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Personal and political: post-traumatic stress through the lens of social identity, power, and politics

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dc.contributor.author Muldoon, Orla T.
dc.contributor.author Lowe, Robert D.
dc.contributor.author Jetten, Jolanda
dc.contributor.author Cruwys, Tegan
dc.contributor.author Haslam, S. Alexander
dc.date.accessioned 2021-09-09T14:25:07Z
dc.date.available 2021-09-09T14:25:07Z
dc.date.issued 2021
dc.identifier.uri http://hdl.handle.net/10344/10561
dc.description peer-reviewed en_US
dc.description.abstract Post-traumatic stress disorder (PTSD) has always been controversial and highly politicized. Here, using a social identity approach, we review evidence that trauma and its aftermath are fundamentally linked to social position, sociopolitical capital, and power. We begin this contribution by demonstrating how a person’s group memberships (and the social identities they derive from these memberships) are inherently linked to the experience of adversity. We then go on to consider how it is through group memberships that individuals are defined by their trauma risk and trauma histories—that is, a person’s group memberships and their trauma are often inherently linked. Considering the importance of group memberships for understanding trauma, we argue that it is important to see these, and group processes more generally, as more than just “demographic” risk factors. Instead, we argue that when groups are defined by their trauma history or risk, their members will often derive some sense of self from this trauma. For this reason, attributes of group memberships are important in developing an understanding of adjustment and adaptation to trauma. In particular, groups’ status, their recourse to justice, and the level of trust and solidarity within the group are all central to the impact of traumatic events on individual-level psychological resilience. We review evidence that supports this analysis by focusing on the exacerbating effects of stigma and social mistrust on post-traumatic stress, and the value of solidarity and strong identities for resilience. We conclude that because of these group-related processes, trauma interweaves the personal with the political and that post-traumatic stress is fundamentally about power, positionality, and politics. en_US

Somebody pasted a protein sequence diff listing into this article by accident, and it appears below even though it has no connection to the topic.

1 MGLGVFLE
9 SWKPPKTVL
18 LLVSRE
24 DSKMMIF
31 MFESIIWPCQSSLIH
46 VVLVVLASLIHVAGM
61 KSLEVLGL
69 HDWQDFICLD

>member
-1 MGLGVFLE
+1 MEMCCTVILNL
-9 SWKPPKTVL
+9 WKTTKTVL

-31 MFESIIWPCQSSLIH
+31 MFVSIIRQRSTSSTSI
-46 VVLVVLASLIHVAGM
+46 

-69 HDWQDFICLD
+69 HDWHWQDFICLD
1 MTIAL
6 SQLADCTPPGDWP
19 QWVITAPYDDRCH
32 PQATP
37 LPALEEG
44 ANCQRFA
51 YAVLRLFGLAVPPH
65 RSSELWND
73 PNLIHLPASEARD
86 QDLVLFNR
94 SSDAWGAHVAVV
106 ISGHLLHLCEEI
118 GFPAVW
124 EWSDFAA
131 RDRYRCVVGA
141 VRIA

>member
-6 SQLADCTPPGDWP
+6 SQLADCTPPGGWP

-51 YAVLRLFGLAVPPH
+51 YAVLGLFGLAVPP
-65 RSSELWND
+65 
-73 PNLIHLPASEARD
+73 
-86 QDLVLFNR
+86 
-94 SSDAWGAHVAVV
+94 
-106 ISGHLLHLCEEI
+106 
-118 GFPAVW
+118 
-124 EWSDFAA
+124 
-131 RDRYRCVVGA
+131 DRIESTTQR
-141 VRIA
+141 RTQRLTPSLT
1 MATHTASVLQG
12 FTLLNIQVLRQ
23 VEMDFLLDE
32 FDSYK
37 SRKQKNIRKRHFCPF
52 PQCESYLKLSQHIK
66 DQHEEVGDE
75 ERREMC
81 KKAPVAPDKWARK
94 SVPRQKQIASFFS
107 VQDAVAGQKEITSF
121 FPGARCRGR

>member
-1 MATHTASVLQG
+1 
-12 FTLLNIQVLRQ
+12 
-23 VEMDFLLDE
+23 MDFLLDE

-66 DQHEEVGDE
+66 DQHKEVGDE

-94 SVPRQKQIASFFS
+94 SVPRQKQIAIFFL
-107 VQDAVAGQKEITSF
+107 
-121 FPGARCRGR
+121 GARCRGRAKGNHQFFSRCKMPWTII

dc.language.iso eng en_US
dc.publisher Wiley and Sons Ltd en_US
dc.relation 884927 en_US
dc.relation.ispartofseries Political Psychology;42 (3)
dc.subject psychological trauma en_US
dc.subject social identity en_US
dc.subject groups en_US
dc.subject PTSD en_US
dc.subject traumatic events en_US
dc.title Personal and political: post-traumatic stress through the lens of social identity, power, and politics en_US
dc.type info:eu-repo/semantics/article en_US
dc.type.supercollection all_ul_research en_US
dc.type.supercollection ul_published_reviewed en_US
dc.identifier.doi 10.1111/pops.12709
dc.contributor.sponsor ERC en_US
dc.contributor.sponsor Horizon 2020 en_US
dc.contributor.sponsor European Union (EU) en_US
dc.rights.accessrights info:eu-repo/semantics/openAccess en_US


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